(Also some more resources linked in the footnotes to the sermon today which you might find interesting – you can pick up a paper copy of the transcript if there are any left, or you’ll be able to download it at yountvillechurch.org/sermons)
So that is a very long introduction to our Bible passage, which is all about Jesus’ model for dealing with conflict.
Biblical Conflict Resolution
So what does Jesus say about conflict resolution? Come to Matthew 18:15 with me:
15 “If your brother or sister sins, go and point out their fault, just between the two of you. If they listen to you, you have won them over. (Matthew 18:15)
When Jesus says ‘brother or sister’ here, he means a fellow disciple, another Christian person. So really this is a model for dealing with conflict in the church family.
I would love to tell you that we are all perfect in the church, and that there is never any sin, but you are all too clever to believe that. Augustine, the church father, said that the church is a
hospital for sinners. And that’s really true. As a church family, we will have conflicts and disagreements just like a regular family, as sinful people doing life together. Hopefully not too often, but when it happens, Jesus has great advice for us.
He starts: If your brother or sister sins...
Now depending on what version of the Bible you’re reading, it might say ‘if a brother or sister sins against you...’ Apparently some of the early manuscripts said ‘sins against you,’ but not all of them. And so the translators have gone with the more difficult reading (like Simone Biles).
What kind of sin were they talking about?
We often think of ‘sins’ as the bad things that people do. For example the Ten Commandments tell us that we must not murder, or steal, or commit adultery. They say we shouldn’t lie, or be envious of others and their possessions. They tell us to honor our parents.
Now most of us probably haven’t murdered anyone, but remember that Jesus said if we get angry with someone we would face God’s judgment for it. Same with adultery – Jesus said looking lustfully is the same as committing adultery in your heart. (This is all back in the sermon on the Mount Matthew 5-7).
So sins are sometimes the wicked things we do, or think about doing. But sin is ultimately about the way we treat God. The first half of the Ten Commandments reminds us to honor God alone with our worship, not to replace him with idols that cannot save, not to denigrate him with our speech, or ignore him in our moments of Sabbath.
You see if we belong to God’s kingdom, we must live within the laws of the kingdom. Our lives must honor the King, and no other in his place.
And so sin is anything we put in our lives that makes us unfit for the king or the kingdom. Whether it’s attitudes, or behaviors, God wants us to be fiercely loyal to him alone.
And that’s where verse 15 makes more sense. It’s not just about someone sinning against you, it might be someone caught in sin who is putting their salvation at risk. Jesus wants us to lovingly point out their sin so that they might be won back over to his kingdom...
15 “If your brother or sister sins, go and point out their fault, just between the two of you. If they listen to you, you have won them over. (Matthew 18:15)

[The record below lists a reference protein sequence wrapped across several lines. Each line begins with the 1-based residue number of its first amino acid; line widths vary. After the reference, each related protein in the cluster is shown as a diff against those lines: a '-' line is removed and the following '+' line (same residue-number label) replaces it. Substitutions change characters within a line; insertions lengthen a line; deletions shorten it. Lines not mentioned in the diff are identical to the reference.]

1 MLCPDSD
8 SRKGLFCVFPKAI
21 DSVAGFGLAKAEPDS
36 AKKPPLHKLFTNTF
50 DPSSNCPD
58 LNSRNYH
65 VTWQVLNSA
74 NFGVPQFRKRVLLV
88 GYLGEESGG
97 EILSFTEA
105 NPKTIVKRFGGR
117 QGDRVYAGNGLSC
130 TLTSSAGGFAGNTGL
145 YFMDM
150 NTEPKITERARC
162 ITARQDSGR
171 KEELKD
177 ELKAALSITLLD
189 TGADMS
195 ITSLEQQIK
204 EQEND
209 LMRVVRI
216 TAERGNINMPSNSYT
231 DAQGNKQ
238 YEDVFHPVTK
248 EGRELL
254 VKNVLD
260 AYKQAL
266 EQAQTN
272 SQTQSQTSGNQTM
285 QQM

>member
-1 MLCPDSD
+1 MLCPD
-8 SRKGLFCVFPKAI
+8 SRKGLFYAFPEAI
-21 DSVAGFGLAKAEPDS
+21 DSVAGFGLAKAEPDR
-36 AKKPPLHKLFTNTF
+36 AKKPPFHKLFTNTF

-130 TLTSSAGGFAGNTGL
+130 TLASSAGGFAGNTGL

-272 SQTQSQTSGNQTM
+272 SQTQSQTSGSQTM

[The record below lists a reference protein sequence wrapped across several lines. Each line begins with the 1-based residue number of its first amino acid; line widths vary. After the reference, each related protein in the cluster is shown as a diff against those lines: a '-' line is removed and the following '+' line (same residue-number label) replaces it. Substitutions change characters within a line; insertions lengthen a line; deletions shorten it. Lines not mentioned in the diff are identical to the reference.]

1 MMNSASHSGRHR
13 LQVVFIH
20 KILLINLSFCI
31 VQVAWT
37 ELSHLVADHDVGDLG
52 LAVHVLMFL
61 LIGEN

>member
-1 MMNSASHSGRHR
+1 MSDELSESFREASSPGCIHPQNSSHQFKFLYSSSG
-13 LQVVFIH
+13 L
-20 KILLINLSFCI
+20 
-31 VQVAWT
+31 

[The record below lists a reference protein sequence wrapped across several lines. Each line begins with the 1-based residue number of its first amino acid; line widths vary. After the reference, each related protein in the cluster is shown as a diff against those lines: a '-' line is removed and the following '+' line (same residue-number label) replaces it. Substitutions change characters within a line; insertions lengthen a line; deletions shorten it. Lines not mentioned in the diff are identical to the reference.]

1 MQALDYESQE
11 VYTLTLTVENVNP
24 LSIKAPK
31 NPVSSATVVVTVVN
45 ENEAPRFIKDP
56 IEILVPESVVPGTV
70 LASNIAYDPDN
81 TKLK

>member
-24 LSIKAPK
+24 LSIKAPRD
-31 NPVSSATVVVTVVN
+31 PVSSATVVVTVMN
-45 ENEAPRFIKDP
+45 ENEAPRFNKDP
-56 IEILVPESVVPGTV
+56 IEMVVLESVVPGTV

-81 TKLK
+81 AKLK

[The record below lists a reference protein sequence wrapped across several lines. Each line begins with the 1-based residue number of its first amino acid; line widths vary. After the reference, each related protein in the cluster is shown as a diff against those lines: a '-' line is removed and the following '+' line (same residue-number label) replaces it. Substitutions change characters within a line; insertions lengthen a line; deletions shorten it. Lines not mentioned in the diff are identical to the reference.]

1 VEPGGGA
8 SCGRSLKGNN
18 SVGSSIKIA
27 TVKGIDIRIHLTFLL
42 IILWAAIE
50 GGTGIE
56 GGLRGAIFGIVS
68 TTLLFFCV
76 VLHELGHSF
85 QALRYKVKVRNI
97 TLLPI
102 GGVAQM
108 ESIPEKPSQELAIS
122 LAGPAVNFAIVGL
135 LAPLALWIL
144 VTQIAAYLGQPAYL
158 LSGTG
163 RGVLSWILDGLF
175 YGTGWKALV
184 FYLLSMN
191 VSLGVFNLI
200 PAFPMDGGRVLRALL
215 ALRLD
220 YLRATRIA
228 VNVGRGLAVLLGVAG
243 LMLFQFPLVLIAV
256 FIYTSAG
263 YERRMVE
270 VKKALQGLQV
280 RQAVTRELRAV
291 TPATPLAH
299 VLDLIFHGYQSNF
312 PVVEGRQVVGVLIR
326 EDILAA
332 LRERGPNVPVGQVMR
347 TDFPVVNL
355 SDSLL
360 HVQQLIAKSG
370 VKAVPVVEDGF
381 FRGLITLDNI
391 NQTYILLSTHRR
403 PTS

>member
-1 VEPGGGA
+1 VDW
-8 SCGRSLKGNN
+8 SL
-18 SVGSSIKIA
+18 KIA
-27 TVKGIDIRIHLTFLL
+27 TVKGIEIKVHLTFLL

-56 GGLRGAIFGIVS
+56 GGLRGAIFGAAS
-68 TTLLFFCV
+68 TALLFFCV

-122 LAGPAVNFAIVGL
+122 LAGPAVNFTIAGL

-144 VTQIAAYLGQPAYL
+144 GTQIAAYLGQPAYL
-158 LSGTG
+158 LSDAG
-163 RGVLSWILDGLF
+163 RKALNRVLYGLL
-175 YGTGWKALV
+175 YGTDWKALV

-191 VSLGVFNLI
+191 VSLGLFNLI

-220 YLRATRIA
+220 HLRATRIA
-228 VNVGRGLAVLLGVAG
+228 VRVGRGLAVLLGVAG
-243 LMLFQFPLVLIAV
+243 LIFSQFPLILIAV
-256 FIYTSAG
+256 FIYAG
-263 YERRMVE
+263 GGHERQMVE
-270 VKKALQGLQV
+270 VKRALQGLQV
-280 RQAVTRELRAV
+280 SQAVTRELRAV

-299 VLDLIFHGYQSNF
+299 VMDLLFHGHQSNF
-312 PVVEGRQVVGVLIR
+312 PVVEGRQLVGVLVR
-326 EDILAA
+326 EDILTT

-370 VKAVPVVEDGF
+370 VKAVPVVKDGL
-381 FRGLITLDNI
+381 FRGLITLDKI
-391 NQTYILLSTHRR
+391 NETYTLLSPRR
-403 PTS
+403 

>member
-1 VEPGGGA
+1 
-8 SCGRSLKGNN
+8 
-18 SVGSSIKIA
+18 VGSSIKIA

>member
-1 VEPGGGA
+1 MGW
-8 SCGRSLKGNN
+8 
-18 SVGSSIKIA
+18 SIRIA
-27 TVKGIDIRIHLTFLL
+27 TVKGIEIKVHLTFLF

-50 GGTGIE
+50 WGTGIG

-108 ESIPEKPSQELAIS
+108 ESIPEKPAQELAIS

We don’t live in a culture that likes pointing out the personal flaws of others, let alone sins. In our individualism, we go by the maxim of “you do you.” That idea, what’s right for you is right for you, and what’s right for me is right for me, and who am I to comment...
Well Jesus says in the church, we should comment, if we see someone caught in sin. 4
Here’s where it gets awkward. I don’t think Jesus is telling us to go on a witch hunt, and certainly this is not about pointing out people’s faults publicly (although he will say more about that in a couple of verses.)
No, this is about seeing somebody caught in destructive behavior, and trying to get them to see the danger they are in.
Go alone, says Jesus, just by yourself, in private, and point out the fault that you have noticed. And the hope is that they will listen to you, and you’ll win them over. That they will see the mistake, and acknowledge it, and repent.
Our Bible passage is not about rushing to notice the sins of others. It’s about how to broach a person’s sin in a careful and sensitive way.
Now the verse assumes the person is guilty of sin. But I have heard of this going wrong, with people accused of sins that they had not committed. For that reason, the private, quiet, personal approach means you can talk without publicly shaming the other person. The hope is gentle restoration.
Of course when Jesus wrote this, there were no phones or email or text messages. And today they are often the way that we communicate. But I think Jesus would suggest, if possible, going to see the person face to face. I don’t know how many times I’ve agonized over the wording of a text or an email, only for it to be taken the wrong way. And lots of us have lost the art of telephone calls. Probably because we aren’t tied to the wall anymore, and we take calls in the middle of other business, and so we’re always distracted.
So where possible, try to speak face to face. That might be scary, or confronting, and it probably will be for the person on the receiving end as well. But prayerfully, your gentle, gracious approach will win them over.
But what if it doesn’t? In v16 Jesus says:
16 But if they will not listen, take one or two others along, so that ‘every matter may be established by the testimony of two or three witnesses.’ (Matthew 18:16)
It was an Old Testament principle that a person couldn’t be judged guilty of an offense unless there were two or three corroborating witnesses (Deuteronomy 19:15). It was actually a protective measure, instituted by God to limit unfounded accusations against the innocent. In this case, the same principle applies. Hopefully the witnesses would stand up for the accused if they deem the person innocent, rather than allow false accusations to be made.